Significance Of Teacher Student Relationship
Online edition of India's National Newspaper The teacher-taught relationship Teachers, on their part, were impartial and provided equal. The teacher student relationship is very important for children. The education system of ancient India and Greece shared some common characteristics. Read on and understand the significance of a student-teacher relationship. The education system of ancient India and Greece shared some common.
And, the vedas are in the care of Lord Surya. I would love to teach you, but you can see that I am moving forward constantly.School Teacher Ke Saath Romance - True Love Story - School Teacher-Student Love Story
But the clever little Hanuman had already found a solution to the problem. Lord Surya laughed and began giving lessons to Hanuman. After the lessons were over, Lord Hanuman requested the Lord Surya for his dues to the teacher Gurudakshina.
Lord Surya said the pleasure of teaching such dedicated student is a fee in itself. But Hanuman still insisted, upon which Lord Surya asked him to help his spiritual son Sugriva, who is also the prince of Kishkinda. After the completion of their studies, they asked him to name his Gurudakshina. Sandipani asked Lord Krishna to restore his son lost in ocean at Prabhas.
Both the brothers went in search of his lost son. The term of stay varies Manu Smriti says the term may be 12 years, 36 years or 48 years.
After the stay at the Gurukul the brahmachari returns home after performing a ceremony called samavartana. Shaktipat The guru passes his knowledge to his disciples by virtue of the fact that his purified consciousness enters into the selves of his disciples and communicates its particular characteristic. In this process the disciple is made part of the spiritual family kula - a family which is not based on blood relations but on people of the same knowledge.
Bhakti extends from the simplest expression of devotion to the ego-destroying principle of prapattiwhich is total surrender.
The bhakti form of the guru—shishya relationship generally incorporates three primary beliefs or practices: Devotion to the guru as a divine figure or Avatar. This doctrine is perhaps best expressed in the teachings of the four Samayacharya saints, who shared a profound and mystical love of Siva expressed by: Deep humility and self-effacement, admission of sin and weakness; Total surrender to God as the only true refuge; and A relationship of lover and beloved known as bridal mysticismin which the devotee is the bride and Siva the bridegroom.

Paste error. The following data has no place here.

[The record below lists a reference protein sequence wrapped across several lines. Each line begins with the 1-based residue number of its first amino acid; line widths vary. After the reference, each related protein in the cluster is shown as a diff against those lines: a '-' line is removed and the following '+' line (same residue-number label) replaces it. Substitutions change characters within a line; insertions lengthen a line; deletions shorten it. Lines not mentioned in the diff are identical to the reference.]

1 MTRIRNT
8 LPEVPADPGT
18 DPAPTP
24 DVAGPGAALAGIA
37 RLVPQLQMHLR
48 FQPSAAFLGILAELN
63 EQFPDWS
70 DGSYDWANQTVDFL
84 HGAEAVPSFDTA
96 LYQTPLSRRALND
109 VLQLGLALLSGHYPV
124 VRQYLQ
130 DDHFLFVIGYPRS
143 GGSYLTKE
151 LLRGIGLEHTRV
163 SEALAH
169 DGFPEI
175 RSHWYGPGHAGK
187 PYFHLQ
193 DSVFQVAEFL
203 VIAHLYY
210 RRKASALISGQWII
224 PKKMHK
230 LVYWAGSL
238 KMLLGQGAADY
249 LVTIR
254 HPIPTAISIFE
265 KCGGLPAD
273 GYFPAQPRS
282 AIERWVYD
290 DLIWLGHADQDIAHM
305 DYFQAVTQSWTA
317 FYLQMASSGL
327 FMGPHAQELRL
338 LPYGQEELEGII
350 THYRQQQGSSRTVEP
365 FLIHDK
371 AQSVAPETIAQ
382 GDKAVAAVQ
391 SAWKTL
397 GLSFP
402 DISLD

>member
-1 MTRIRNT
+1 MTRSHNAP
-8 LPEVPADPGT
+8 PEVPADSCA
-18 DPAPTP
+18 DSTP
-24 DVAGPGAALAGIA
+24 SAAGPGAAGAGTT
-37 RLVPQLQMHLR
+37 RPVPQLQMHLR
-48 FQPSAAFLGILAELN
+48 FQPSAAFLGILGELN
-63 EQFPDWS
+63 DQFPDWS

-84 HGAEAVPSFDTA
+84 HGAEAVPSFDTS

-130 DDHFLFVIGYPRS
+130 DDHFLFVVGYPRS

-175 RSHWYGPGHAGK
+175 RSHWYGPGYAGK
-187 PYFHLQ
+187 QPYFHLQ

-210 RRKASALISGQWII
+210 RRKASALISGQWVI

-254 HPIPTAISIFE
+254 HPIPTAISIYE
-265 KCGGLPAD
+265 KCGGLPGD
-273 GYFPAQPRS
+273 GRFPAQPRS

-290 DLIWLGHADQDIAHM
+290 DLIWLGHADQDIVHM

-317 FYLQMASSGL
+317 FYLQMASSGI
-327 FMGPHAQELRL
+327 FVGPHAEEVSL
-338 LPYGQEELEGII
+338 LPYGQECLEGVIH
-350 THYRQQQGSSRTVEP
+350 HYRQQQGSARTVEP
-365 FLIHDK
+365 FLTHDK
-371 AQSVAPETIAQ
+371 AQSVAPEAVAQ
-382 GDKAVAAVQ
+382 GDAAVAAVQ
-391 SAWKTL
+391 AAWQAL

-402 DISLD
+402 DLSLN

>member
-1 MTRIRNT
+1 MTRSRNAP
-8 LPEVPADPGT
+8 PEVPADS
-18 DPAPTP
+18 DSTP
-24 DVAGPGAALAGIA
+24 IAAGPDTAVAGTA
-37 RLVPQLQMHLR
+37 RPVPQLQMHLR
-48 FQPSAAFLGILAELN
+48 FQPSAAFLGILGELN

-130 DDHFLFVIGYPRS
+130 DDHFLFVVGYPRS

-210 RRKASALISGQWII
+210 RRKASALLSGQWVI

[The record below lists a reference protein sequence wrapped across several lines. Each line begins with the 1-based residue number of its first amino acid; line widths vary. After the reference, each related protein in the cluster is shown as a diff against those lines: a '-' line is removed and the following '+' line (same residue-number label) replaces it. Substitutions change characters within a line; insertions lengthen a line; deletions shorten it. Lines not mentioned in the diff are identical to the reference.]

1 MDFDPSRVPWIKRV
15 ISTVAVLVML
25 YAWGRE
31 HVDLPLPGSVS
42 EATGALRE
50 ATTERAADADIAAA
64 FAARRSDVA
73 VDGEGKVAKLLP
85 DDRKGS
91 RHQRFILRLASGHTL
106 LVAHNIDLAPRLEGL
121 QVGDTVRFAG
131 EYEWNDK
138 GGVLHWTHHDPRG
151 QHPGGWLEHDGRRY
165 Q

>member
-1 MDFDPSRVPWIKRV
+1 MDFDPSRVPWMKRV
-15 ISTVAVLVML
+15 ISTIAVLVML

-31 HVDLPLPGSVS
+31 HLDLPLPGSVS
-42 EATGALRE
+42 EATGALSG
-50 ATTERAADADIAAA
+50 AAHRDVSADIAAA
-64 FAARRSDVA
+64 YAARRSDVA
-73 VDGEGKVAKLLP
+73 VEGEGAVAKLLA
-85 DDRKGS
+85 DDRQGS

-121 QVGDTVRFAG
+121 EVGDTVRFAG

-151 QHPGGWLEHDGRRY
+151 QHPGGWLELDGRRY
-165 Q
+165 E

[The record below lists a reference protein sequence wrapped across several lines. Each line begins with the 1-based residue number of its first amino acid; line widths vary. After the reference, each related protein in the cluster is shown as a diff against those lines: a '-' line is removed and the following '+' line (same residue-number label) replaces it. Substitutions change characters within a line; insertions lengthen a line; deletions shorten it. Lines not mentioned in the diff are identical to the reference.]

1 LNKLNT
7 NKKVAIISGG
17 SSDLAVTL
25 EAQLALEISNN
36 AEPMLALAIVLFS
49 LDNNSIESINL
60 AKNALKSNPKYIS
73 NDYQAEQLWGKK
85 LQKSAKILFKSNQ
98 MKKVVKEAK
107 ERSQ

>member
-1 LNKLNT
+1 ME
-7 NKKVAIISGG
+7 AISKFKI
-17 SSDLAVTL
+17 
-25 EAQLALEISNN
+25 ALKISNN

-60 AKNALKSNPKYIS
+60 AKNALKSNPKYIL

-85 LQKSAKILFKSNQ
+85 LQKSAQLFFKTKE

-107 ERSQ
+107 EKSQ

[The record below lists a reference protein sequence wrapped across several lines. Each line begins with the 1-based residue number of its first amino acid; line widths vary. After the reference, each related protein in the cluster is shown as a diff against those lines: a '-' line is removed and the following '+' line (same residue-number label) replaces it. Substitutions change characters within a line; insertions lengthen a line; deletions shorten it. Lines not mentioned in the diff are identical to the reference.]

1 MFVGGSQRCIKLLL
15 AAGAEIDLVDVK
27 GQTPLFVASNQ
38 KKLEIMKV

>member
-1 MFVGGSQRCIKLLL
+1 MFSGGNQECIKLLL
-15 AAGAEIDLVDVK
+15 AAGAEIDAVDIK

In its most extreme form it sometimes includes: The assignment of all or many of the material possessions of the shishya to the guru. The strict and unconditional adherence by the shishya to all of the commands of the guru. An example is the legend that Karna silently bore the pain of a wasp stinging his thigh so as not to disturb his guru Parashurama.
A system of various titles of implied superiority or deification which the guru assumes, and often requires the shishya to use whenever addressing the guru. The requirement that the shishya engage in various forms of physical demonstrations of affection towards the guru, such as bowing, kissing the hands or feet of the guru, and sometimes agreeing to various physical punishments as may sometimes be ordered by the guru.
Sometimes the authority of the guru will extend to all aspects of the shishya's life, including sexuality, livelihood, social life, etc. Often a guru will assert that he or she is capable of leading a shishya directly to the highest possible state of spirituality or consciousness, sometimes referred to within Hinduism as moksha.